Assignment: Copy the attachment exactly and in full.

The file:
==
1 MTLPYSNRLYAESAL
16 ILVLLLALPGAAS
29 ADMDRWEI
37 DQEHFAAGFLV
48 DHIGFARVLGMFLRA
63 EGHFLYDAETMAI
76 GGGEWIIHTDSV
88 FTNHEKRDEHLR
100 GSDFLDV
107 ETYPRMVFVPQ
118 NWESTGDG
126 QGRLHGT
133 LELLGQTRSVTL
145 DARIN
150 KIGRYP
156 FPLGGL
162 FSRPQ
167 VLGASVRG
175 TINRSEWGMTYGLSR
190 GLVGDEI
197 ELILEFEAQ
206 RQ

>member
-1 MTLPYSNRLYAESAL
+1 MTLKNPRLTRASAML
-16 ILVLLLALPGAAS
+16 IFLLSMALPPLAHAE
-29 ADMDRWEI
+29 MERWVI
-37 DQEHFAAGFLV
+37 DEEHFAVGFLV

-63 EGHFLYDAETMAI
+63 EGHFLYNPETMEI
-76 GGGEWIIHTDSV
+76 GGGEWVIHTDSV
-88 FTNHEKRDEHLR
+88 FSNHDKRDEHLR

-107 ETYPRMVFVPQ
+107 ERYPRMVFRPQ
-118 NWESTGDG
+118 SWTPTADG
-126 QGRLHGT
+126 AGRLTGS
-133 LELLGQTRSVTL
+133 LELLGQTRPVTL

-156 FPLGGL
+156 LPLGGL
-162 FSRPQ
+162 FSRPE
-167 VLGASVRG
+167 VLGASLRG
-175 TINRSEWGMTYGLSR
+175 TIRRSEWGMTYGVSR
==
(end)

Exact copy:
1 MTLPYSNRLYAESAL
16 ILVLLLALPGAAS
29 ADMDRWEI
37 DQEHFAAGFLV
48 DHIGFARVLGMFLRA
63 EGHFLYDAETMAI
76 GGGEWIIHTDSV
88 FTNHEKRDEHLR
100 GSDFLDV
107 ETYPRMVFVPQ
118 NWESTGDG
126 QGRLHGT
133 LELLGQTRSVTL
145 DARIN
150 KIGRYP
156 FPLGGL
162 FSRPQ
167 VLGASVRG
175 TINRSEWGMTYGLSR
190 GLVGDEI
197 ELILEFEAQ
206 RQ

>member
-1 MTLPYSNRLYAESAL
+1 MTLKNPRLTRASAML
-16 ILVLLLALPGAAS
+16 IFLLSMALPPLAHAE
-29 ADMDRWEI
+29 MERWVI
-37 DQEHFAAGFLV
+37 DEEHFAVGFLV

-63 EGHFLYDAETMAI
+63 EGHFLYNPETMEI
-76 GGGEWIIHTDSV
+76 GGGEWVIHTDSV
-88 FTNHEKRDEHLR
+88 FSNHDKRDEHLR

-107 ETYPRMVFVPQ
+107 ERYPRMVFRPQ
-118 NWESTGDG
+118 SWTPTADG
-126 QGRLHGT
+126 AGRLTGS
-133 LELLGQTRSVTL
+133 LELLGQTRPVTL

-156 FPLGGL
+156 LPLGGL
-162 FSRPQ
+162 FSRPE
-167 VLGASVRG
+167 VLGASLRG
-175 TINRSEWGMTYGLSR
+175 TIRRSEWGMTYGVSR